Lincoln's Story

 

Our story began on June 19, 2006 with the birth of our precious baby boy Lincoln Tanner Roberts. I gave natural birth at 10:26 in the morning at 38 weeks; he weighed 6 lbs 5 oz and was 18 inches long. The nurse handed me our baby and after finding out that we had a boy, noticed that he had an extra digit on each hand. We were assured this was common and that it could easily be taken care of. We had a few hours with Lincoln before the nurse change and the taking of Lincoln to the nursery. We had no idea that anything was wrong until the neonatologist came in to speak to us and let us know that they had to put in an IV and give him oxygen. She explained to us that she believed that Lincoln had Trisomy 13 but couldn’t give us a definite positive answer until the blood work came back. She told us that the condition is fatal and that we would probably have a few days with him. We at once went to the NICU to spend time with him as we did not know how long we would have. It seems a blur looking back on that time. A rush of pure joy of just having a child and a rush of devastation of finding out that your child is going to pass away.

We spent a full week at Phoenix Baptist Hospital. The nurses and doctors were so amazing; they taught us how to care for Lincoln as he was on oxygen and a feeding tube. He was able to suck but just not enough for a full feeding. We decided to bring Lincoln home on Monday morning June 26th; it was one of the scariest days of my life. We had a rush of emotions of not feeling prepared to care for our sick baby and not knowing how long he would be with us. We did have the wonderful support of Hospice of the Valley. Having Lincoln at home was so great, he transitioned well and it was so great to be together as a family with our 1-year old son.

Lincoln continued to do well, eating more and needing less oxygen. He wasn’t as sensitive to light and noise and could even tolerate his brother messing with him a little. We had so much hope that he would be with us for a long time. On Wednesday July 5th he had his first apnea episode, he couldn’t get settled down and held his breath while he was crying and passed out from lack of oxygen. We were so shaken. The following day he continued to have more episodes and we knew that he wasn’t doing well. We had a family friend come over to take pictures on Thursday afternoon and about one hour after she left Lincoln really started to go downhill. He stopped breathing for almost 4 minutes and we thought he had passed and then all of a sudden he took a huge gasp of air and regained breathing. It felt as though our heart was being ripped out every time this happened. This continued through the night many times over, he just kept holding on. We said goodbyes so many times, it was torture. I couldn’t let go of him, I wanted every second I could holding my incredible son. He took his last actual breath in the arms of his daddy and passed away in his mommy’s arms. I held him for a long time, rocking him and weeping. Lincoln went to be with Jesus on July 7th at 1:40 in the afternoon. We were able to have 18 days together.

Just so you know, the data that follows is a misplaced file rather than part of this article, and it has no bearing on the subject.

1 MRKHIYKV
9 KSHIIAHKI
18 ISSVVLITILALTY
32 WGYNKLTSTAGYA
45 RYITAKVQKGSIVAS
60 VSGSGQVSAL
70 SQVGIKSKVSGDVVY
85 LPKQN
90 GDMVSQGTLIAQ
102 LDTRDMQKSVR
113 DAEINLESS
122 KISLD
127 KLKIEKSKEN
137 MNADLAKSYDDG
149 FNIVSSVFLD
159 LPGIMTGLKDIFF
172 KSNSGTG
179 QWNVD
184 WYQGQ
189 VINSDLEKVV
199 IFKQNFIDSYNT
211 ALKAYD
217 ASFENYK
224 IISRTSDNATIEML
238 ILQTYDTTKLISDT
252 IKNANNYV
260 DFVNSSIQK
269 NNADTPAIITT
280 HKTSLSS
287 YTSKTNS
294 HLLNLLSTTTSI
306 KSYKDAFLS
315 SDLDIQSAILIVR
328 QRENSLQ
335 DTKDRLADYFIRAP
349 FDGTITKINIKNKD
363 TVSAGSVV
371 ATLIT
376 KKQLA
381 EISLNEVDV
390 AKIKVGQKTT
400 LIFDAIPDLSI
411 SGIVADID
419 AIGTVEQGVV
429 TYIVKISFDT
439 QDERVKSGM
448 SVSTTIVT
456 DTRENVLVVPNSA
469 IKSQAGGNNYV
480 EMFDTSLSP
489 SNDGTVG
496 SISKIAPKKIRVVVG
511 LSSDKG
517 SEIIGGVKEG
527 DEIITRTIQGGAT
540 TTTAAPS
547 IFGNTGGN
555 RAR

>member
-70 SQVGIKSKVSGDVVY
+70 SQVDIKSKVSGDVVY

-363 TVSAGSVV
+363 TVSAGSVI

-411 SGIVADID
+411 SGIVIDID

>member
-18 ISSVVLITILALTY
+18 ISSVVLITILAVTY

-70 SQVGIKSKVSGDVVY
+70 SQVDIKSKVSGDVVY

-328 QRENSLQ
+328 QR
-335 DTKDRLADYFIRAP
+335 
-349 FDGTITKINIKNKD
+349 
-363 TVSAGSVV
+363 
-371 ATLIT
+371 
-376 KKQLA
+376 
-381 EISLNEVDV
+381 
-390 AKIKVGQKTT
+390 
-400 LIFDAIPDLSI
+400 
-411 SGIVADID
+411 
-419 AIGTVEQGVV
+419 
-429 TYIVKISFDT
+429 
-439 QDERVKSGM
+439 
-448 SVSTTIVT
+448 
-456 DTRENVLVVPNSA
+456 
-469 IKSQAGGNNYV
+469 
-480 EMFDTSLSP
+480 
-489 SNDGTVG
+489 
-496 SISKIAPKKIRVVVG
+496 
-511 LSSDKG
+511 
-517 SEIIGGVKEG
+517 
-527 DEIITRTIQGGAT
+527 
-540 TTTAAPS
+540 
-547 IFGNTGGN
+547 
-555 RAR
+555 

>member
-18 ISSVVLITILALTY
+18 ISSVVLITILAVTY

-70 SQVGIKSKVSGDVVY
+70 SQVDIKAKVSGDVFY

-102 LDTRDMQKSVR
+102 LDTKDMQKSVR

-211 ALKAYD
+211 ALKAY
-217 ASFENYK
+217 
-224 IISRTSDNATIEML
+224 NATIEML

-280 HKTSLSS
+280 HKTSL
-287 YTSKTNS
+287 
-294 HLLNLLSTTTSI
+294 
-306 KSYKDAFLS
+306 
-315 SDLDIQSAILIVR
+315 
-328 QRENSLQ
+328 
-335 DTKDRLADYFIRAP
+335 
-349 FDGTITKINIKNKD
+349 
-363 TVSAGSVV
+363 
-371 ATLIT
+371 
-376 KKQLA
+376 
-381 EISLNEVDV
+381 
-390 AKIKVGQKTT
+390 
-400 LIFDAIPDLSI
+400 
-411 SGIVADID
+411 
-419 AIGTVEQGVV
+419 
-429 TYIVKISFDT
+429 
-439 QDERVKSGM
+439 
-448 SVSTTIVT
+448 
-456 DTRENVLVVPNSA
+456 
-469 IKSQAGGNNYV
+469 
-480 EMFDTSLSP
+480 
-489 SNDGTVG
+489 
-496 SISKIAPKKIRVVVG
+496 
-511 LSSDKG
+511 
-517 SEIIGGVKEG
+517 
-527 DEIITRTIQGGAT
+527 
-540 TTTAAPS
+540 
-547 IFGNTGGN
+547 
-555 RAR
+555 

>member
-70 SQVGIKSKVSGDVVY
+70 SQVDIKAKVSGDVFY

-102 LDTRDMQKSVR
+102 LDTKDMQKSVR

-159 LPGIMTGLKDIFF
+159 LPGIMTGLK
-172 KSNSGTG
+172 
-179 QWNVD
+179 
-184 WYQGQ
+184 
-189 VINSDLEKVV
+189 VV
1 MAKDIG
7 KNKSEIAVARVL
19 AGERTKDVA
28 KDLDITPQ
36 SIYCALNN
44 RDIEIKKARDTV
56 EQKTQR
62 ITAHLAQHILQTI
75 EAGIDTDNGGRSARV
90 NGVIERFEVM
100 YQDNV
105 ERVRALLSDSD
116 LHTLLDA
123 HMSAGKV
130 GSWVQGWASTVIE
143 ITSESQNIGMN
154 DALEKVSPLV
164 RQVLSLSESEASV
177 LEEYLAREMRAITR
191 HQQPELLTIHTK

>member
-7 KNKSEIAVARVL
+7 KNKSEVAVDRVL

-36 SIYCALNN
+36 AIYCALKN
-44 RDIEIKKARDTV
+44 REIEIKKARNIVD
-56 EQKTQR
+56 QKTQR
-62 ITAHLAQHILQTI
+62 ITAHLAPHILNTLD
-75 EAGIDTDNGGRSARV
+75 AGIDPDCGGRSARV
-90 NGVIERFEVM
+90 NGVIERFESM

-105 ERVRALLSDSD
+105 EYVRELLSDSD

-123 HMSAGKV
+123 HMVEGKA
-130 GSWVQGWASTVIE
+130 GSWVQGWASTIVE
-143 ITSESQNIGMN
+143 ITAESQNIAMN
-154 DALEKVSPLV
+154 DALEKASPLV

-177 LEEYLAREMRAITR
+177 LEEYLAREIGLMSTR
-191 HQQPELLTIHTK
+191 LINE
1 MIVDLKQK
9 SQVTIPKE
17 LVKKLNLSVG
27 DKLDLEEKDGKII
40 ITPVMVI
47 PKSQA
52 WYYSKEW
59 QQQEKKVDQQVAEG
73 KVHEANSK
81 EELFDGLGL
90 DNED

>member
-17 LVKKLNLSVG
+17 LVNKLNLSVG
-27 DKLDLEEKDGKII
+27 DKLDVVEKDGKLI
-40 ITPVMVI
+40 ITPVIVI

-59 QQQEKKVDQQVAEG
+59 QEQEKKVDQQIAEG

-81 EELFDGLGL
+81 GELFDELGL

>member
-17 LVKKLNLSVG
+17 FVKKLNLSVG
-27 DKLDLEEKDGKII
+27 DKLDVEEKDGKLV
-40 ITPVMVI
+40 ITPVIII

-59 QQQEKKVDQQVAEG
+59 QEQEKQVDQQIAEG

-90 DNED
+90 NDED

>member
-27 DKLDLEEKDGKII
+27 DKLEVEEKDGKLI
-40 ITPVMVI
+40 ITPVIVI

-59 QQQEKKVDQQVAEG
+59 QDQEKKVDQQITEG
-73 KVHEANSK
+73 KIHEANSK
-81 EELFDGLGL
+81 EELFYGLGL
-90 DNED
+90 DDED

During our journey with Lincoln there is a scripture that fully explains our feelings in all that we went through in this struggle. It is Lamentations 3:1-32, it speaks of desperation and feeling of abandonment and in the middle it starts to speak of hope and God’s mercies and that we won’t be consumed. This scripture was a huge encouragement to know that God’s mercies don’t fail. I still don’t understand why this happened, I’m sure I never will. But I do know that God is gracious and He is still faithful.

If there is anyone that reads this and is in the Phoenix area and wants to talk to someone who has gone through the experience of having a Trisomy 13 baby I would love to talk, listen and cry with you.
Mark & Jill Roberts
623-521-0212

   

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You can read more about Trisomy 13 and receive incredible on-line support through the private message board on www.livingwithtrisomy13.org

-The support, information and encouragement provided by the PPFL parents is not meant to take the place of medical advice by a medical professional. Any specific questions about care should be directed to a health care professional familiar with the situation.